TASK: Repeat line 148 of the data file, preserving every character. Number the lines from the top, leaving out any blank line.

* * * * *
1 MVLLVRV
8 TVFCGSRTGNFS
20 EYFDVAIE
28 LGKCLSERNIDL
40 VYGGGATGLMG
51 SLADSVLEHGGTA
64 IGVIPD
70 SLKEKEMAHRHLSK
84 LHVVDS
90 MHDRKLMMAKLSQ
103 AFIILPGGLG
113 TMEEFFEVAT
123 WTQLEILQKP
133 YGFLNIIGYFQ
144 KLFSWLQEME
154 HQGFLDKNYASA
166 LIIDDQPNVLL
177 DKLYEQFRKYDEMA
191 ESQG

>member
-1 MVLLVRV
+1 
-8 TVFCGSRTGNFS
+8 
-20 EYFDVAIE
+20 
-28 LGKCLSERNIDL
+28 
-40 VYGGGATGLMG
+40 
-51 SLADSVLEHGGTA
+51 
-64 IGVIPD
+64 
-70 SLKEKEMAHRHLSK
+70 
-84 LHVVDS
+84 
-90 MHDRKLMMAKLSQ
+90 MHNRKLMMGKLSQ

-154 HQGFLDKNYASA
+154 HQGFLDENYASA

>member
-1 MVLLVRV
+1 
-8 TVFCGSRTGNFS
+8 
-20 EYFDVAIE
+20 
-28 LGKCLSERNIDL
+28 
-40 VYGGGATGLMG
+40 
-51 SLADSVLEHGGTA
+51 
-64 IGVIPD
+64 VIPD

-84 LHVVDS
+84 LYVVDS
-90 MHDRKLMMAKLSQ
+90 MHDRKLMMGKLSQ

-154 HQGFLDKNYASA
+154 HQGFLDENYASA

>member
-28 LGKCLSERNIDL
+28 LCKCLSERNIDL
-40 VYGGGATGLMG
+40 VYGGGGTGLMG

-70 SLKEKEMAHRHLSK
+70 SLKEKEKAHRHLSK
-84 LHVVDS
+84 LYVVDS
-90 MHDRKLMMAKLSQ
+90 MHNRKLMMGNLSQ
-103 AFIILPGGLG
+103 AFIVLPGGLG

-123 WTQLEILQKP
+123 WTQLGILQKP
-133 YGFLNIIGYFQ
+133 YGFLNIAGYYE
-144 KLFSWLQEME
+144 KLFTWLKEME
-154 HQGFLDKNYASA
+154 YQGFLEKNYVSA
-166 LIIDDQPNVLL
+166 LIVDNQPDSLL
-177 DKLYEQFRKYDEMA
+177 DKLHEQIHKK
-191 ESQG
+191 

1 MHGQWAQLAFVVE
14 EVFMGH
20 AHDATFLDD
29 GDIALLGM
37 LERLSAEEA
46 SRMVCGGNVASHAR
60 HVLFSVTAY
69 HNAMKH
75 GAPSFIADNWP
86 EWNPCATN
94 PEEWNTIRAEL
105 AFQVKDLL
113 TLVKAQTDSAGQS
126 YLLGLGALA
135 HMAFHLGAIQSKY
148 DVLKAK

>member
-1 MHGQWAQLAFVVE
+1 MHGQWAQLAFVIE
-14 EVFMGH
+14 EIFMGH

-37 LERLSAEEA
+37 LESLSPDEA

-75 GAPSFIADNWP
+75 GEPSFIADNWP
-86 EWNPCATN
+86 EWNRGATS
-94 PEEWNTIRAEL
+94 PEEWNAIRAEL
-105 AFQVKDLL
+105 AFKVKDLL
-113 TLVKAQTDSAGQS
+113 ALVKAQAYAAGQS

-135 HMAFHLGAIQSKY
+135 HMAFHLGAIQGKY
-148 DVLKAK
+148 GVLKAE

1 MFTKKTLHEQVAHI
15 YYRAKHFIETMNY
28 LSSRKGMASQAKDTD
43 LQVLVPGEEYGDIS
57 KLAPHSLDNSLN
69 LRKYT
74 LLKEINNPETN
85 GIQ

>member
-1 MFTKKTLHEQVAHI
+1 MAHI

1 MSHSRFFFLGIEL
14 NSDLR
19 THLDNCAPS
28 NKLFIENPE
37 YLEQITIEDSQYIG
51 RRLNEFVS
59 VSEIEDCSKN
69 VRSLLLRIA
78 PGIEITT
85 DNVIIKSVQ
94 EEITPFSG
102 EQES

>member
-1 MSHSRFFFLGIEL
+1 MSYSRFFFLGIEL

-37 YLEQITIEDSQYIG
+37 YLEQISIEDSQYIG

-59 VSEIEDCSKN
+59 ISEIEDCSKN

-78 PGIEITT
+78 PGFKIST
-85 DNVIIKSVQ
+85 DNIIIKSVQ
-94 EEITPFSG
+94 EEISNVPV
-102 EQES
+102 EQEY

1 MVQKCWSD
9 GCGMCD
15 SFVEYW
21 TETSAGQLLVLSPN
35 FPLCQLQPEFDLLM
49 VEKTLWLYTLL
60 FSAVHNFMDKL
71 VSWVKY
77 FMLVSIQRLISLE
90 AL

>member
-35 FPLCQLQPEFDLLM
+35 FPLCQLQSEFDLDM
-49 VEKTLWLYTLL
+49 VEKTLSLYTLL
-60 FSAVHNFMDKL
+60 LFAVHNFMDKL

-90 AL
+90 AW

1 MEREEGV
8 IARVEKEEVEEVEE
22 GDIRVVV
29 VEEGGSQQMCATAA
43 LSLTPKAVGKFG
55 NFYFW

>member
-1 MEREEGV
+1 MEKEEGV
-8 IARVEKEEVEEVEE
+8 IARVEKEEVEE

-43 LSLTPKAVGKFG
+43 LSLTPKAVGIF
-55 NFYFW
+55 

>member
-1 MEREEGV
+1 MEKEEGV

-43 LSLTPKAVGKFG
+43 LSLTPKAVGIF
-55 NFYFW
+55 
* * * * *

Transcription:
85 DNVIIKSVQ